Canada 2017

Two artists are painting pictures of Canada — every 150 km of the Trans-Canada

What would you see if you stopped every 150 km across Canada? Carol Loeb and Allison Grapes took to the road to find out.

'I don't know if everybody has to do something bigger than themselves... this is ours.'

'We could stop every 150 [kilometres] and do a painting... Then I wondered how many stops there would be across Canada.' (Carol Loeb )

"Actually, I blame CBC," artist Carol Loeb says with a laugh on how her ambitious cross-country-road-trip meets art-project began.

"I heard on the radio, 'What are you doing for Canada 150?'" says Loeb of Montreal, and that sparked an idea.

"Sentinel," at kilometre 3900, acrylic on canvas. (Carol Loeb)

She and her husband were driving in Charlevoix, Que. Their summer holiday plans to be outdoors had been rained out, and they found themselves going on drives to take in the wet scenery through the windows.

"A a joke I said, 'What are we doing? We're sitting in the car in the rain!'" she says. But her next thought was, "We could stop every 150 [kilometres] and do a painting."

"Then I wondered how many stops there would be across Canada."

The route from Victoria to St. John's, and every 150 km stop along the way. (Carol Loeb,

The idea was born

When she got home, she mapped along the Trans-Canada Highway — plus a loop into Prince Edward Island, "because you've got to include all ten provinces" — a stop at every 150 kilometres from beginning to end: a total of 51 stops.

She called her best friend Allison Grapes in Saskatoon, who is also an artist, to tell her about the idea. "She was kind of going oh that's really nice," she says. "And I went, 'Well, want to do it with me?' And then all I heard is this squeal, 'yes!' And that was it. The idea was born."

At each stop along the Trans-Canada Highway, Loeb and Grapes take photos and make notes to capture what they will paint back in their respective studios. (Carol Loeb)

The idea: at every 150 kilometres along the Trans-Canada, Loeb and Grapes would stop the car, take notes and photos of what they each saw at that spot and once back in their studios, they would each create a single painting of that scene. They call it Trans-Canada x Two.

'The high contrast between the water reflecting the white-blue of the sky and the dark reeds and grasses along the edge of the pond by the roadside captured my attention.... I absolutely love the cattle ranches and grasslands of this part of Saskatchewan.' Km 5550, Watering Hole, acrylic on canvas. (Carol Loeb)

The logistics

Both Loeb and Grapes are full-time school teachers, and they live in different cities, so to manage the logistics of travelling every kilometre of the Trans-Canada, they've tackled the task in segments.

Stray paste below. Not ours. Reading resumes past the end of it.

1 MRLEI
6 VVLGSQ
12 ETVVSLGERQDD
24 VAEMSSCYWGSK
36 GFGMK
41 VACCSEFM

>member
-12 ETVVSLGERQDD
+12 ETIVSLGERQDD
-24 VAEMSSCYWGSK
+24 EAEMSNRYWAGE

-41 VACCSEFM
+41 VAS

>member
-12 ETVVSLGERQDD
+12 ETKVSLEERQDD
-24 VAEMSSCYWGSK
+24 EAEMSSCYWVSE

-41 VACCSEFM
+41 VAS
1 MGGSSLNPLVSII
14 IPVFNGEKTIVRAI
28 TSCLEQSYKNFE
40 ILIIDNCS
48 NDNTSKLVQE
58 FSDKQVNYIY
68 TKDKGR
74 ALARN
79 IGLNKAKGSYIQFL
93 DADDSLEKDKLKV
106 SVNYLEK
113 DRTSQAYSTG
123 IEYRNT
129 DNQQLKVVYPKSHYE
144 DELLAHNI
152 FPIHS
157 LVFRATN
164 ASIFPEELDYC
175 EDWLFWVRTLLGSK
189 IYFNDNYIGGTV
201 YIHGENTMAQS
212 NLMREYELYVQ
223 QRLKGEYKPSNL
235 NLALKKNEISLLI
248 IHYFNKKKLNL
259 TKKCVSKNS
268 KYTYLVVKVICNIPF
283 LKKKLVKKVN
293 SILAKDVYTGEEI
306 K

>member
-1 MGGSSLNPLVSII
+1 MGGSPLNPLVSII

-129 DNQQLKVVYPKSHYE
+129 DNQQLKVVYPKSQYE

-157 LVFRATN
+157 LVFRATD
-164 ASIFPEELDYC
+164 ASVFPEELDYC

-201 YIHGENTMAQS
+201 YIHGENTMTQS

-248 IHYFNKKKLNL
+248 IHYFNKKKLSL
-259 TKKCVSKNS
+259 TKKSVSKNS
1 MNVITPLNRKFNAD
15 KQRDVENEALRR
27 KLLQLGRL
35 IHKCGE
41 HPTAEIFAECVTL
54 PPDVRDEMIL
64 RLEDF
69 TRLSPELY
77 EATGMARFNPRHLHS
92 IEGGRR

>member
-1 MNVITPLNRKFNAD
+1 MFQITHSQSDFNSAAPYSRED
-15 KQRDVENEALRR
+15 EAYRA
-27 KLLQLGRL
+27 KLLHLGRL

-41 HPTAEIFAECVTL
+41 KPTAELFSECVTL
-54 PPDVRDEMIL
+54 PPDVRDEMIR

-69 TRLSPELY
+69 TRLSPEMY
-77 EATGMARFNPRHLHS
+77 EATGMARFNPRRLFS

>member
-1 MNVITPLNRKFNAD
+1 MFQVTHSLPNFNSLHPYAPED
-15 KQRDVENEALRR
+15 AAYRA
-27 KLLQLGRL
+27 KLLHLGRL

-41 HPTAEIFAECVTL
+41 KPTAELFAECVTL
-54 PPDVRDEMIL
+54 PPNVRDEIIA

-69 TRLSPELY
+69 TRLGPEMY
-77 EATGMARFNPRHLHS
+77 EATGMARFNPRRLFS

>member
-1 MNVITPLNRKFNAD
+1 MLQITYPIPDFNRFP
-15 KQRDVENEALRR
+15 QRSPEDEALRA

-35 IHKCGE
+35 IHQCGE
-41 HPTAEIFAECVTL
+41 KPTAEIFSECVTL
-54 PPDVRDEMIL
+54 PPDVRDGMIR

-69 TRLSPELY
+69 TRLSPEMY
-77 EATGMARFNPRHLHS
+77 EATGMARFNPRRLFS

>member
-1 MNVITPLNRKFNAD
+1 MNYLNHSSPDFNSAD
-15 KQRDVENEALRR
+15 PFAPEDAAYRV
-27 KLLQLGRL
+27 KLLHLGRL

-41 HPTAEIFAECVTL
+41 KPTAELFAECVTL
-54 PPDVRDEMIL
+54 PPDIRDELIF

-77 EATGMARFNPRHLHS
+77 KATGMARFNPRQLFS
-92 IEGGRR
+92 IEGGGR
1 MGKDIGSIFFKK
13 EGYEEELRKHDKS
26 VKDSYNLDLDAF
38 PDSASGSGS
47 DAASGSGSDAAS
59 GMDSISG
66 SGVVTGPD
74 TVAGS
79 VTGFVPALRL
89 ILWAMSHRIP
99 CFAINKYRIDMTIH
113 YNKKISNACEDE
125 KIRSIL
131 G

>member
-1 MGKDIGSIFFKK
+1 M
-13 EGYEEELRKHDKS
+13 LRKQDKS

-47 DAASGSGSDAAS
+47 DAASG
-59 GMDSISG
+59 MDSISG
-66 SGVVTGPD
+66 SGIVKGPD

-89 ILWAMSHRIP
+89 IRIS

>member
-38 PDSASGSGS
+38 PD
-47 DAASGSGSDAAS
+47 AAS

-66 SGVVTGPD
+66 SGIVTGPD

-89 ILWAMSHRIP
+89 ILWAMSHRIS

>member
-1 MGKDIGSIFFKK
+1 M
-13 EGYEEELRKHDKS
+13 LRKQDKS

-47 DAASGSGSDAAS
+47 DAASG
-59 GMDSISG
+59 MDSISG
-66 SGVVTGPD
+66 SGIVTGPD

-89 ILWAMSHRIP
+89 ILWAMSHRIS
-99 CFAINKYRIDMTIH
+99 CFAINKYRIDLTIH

They flew to Nova Scotia to do a length of stops from there; from Loeb's home in Montreal they travelled the five stops in either direction; they had to travel to Newfoundland at separate times for the most eastern parts of the trek; and this past summer, when the forest fires erupted in B.C., they were on their way to completion in the west and had to stop and return home.

'At North Bay, kilometre 3000, if you actually walk into Alison’s painting [pictured on the left] just past the guardrail and look to the right, you'll see my painting [on the right].' (Carol Loeb)

The B.C. forest fires have been such a big part of Canada's story in 2017 that their impact on Loeb and Grapes's project was, in a way, an important piece of their aim: to capture Canada as it is at 150.

"We've now gone from St. John's all the way to Banff, Alta., so there are seven stops left," Loeb says. She and Grapes will do the last stretch of B.C. at separate times — and soon, as they need to each finish their respective 51 paintings in time for an exhibit that will open for Canada Day, 2018. Loeb says she's just over halfway, with 26 paintings complete.

'Km 4800 Railway Crossing,' acrylic and tempera on canvas, by Alison Grapes. (Alison Grapes.)

Something bigger than ourselves

"We're old enough to remember, barely, the '67 the centennial and the special events that went on. We still remember them. So this project is our celebration of who we are as a people," she says. "I'm impressed with not just how big [Canada] is, but how fortunate we are to live in this place. It's pretty incredible."

"I don't know if everybody has to do something bigger than themselves... this is ours."

Grapes and Loeb at the 2017 exhibit of the in-progress Trans-Canada x Two project at Arta Gallery, Toronto. In 2018, they will exhibit the complete series in Montreal.